VP Leni’s tack

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    VICE President Leonor “Leni” Robredo had met with Sen. Panfilo Lacson for the nitty-gritty part of her participation in the government’s anti-illegal drugs war as co-chairman of the Inter-agency Committee on Anti-illegal Drugs (Icad). She will be working with Philippine Drug Enforcement Agency (PDEA) Director Aaron Aquino.

    Mrs. Robredo received the advice from the senator, who is perhaps one of the most competent advisers she could turn to on the matter of illegal drugs. A former chief of the Philippine National Police and senator of many years, Lacson knows the ins and outs of the drugs trade, perhaps even the dramatis personae in this shady and secretive criminal society.

    At the outset, it seems Robredo agreed with Lacson that – in the senator’s own words – “it would be better if we would refocus, shift the strategy on fighting drugs to supply constriction.”

    Lacson noted that the focus of President Duterte’s efforts against illegal drugs has been on the demand side, which targets mostly drug users and street peddlers. Focusing on supply means making the street value of drugs prohibitive and taking down big-time dealers.

    The Vice President need not be reminded that she needed a reliable group of honest and hardworking lawmen to assist her in this new job, and Lacson is willing to recommend officers who have retired and still in the service to assist Robredo. New to the job and without any experience in actual police work, the VP indeed has to rely on the experts.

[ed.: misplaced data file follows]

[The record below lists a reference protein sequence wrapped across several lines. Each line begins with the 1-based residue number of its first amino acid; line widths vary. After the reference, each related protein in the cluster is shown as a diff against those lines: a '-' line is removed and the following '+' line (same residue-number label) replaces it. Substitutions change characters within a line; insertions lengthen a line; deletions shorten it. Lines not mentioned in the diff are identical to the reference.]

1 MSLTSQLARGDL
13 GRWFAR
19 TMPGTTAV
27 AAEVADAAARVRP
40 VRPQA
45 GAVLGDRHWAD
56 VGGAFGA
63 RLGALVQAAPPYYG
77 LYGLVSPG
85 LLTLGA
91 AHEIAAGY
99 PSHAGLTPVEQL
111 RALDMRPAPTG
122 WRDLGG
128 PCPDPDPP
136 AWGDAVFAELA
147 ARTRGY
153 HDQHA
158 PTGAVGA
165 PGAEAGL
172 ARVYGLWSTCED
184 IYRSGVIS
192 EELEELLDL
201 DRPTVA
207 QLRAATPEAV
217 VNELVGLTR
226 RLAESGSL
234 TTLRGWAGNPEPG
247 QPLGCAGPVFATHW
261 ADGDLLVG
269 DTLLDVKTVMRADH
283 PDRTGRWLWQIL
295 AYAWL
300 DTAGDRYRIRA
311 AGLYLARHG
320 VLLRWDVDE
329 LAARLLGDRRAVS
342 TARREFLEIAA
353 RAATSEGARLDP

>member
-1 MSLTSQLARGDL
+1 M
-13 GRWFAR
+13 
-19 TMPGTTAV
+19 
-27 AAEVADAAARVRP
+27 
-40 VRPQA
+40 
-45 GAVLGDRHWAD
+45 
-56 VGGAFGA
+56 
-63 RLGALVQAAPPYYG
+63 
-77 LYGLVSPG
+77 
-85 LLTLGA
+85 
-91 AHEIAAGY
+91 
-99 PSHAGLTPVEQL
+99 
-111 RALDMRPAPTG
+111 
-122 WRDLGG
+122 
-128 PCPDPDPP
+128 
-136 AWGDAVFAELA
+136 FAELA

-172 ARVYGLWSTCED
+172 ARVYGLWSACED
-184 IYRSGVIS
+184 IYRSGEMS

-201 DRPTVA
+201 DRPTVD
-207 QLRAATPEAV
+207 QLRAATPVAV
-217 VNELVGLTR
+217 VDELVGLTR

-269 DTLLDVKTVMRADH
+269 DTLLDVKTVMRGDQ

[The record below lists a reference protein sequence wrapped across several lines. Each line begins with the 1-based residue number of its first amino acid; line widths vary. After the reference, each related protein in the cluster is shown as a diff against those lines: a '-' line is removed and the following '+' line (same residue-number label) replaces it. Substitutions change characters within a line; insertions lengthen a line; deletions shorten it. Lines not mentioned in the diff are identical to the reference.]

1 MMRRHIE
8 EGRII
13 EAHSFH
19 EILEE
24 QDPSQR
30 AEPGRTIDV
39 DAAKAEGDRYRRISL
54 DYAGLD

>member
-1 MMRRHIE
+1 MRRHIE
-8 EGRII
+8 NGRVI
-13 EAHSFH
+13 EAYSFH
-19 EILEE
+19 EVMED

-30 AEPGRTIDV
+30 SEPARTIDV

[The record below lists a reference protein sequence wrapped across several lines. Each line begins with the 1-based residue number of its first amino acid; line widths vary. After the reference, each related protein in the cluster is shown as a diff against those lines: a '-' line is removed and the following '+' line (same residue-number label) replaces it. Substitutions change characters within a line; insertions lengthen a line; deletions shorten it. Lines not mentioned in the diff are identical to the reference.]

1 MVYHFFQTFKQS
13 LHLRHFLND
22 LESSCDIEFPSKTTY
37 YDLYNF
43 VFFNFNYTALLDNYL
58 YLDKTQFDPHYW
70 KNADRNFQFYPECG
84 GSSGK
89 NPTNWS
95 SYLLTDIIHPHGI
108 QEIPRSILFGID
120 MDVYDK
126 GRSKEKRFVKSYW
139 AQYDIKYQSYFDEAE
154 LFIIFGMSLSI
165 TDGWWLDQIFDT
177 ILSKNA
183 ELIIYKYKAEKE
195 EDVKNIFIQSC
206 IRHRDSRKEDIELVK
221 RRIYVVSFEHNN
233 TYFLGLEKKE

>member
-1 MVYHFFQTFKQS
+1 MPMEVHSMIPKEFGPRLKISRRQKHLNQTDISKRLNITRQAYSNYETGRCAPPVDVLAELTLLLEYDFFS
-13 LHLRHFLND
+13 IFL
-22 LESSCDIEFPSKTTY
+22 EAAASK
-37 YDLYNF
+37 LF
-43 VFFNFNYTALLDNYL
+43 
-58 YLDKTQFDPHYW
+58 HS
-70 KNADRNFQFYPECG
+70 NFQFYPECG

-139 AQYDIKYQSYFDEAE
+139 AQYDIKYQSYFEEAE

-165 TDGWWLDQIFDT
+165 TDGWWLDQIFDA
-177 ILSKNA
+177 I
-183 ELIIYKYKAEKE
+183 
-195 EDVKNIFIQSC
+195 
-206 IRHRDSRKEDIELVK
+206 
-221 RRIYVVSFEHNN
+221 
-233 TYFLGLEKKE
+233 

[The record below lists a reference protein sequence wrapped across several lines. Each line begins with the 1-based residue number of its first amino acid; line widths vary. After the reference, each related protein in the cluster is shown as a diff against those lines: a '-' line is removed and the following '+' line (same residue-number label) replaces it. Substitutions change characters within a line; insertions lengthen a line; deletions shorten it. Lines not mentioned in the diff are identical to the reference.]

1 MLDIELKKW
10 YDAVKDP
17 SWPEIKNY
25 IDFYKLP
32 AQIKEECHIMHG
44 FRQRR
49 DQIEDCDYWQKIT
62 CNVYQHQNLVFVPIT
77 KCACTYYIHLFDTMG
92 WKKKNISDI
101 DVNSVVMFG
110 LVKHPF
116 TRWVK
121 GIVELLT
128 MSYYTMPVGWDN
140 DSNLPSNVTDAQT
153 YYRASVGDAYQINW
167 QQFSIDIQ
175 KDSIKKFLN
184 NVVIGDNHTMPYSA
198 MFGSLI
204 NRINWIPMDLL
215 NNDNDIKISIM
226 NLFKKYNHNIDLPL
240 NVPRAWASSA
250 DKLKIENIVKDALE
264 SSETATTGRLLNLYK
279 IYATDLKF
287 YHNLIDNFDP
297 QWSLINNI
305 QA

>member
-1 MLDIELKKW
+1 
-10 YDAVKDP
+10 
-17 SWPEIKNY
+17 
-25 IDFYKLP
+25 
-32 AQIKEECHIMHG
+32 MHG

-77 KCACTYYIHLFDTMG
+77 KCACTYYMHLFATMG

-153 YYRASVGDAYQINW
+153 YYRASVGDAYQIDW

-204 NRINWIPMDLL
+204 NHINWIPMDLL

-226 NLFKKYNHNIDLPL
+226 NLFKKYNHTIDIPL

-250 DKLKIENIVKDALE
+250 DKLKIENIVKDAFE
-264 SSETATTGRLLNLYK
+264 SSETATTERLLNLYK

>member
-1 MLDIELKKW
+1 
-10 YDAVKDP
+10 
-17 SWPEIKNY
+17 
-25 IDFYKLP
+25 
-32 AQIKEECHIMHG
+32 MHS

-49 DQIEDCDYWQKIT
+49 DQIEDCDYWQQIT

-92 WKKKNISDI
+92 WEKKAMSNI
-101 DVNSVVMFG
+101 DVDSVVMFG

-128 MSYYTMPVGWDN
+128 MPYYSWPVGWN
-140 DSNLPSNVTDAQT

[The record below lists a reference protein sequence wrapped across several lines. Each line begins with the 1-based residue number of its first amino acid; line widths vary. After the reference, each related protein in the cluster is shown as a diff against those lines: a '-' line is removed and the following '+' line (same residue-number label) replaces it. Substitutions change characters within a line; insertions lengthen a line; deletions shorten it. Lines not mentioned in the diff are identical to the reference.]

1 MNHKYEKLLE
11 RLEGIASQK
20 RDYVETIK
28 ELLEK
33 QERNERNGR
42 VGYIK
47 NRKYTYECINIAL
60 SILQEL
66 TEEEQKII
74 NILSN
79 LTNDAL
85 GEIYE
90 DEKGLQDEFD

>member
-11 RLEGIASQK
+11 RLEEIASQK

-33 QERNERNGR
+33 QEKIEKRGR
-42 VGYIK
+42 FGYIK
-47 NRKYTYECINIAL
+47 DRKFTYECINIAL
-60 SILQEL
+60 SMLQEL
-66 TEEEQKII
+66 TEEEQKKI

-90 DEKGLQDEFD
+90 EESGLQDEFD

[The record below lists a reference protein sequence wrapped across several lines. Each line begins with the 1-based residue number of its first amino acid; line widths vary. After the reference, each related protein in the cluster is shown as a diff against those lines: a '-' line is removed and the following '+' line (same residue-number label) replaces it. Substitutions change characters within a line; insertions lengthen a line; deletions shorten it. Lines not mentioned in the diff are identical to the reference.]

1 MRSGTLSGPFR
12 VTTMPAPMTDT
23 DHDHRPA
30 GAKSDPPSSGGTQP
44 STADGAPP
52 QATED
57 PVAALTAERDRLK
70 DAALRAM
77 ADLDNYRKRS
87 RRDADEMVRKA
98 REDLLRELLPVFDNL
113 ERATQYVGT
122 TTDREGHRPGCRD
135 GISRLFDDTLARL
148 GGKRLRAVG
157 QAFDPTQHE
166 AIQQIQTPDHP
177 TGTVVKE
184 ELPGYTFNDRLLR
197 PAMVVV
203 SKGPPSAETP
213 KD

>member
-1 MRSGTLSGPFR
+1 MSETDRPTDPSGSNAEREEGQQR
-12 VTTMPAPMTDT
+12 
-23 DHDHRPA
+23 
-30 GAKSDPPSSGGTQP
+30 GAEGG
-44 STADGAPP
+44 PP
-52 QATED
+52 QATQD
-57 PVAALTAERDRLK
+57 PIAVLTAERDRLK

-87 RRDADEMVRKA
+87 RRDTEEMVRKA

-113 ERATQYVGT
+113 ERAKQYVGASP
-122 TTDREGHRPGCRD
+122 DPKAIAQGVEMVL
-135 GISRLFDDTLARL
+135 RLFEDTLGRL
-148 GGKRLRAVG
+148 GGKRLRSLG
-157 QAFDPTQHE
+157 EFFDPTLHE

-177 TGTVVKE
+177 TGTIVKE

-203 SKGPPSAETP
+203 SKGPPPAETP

As Sen. Lacson said, it is important for the Vice President to have a group of people she could trust and who could be relied upon to tell her about policemen “who are straying from the proper path and committing wrongs. There are a lot of characters in this world she entered. She should really watch her back all the time.”

    Vice President Robredo’s latest announcement is that she will meet with United States embassy officials this week to ask for help as she takes on her new job in the Duterte administration. She said her committee would need the help of the US in intelligence-gathering.

    While this is true, we cannot help but caution her that anything from the US on the matter of drugs, transnational crimes, politics and the economy should still be scrutinized by our top officials like her.

    China, Mexico, the US, Taiwan, South America and Asean countries have been identified as sources of illegal drugs coming in or transiting the Philippines and the authorities in these places should also be heard on the matter of intelligence gathering and global cooperation.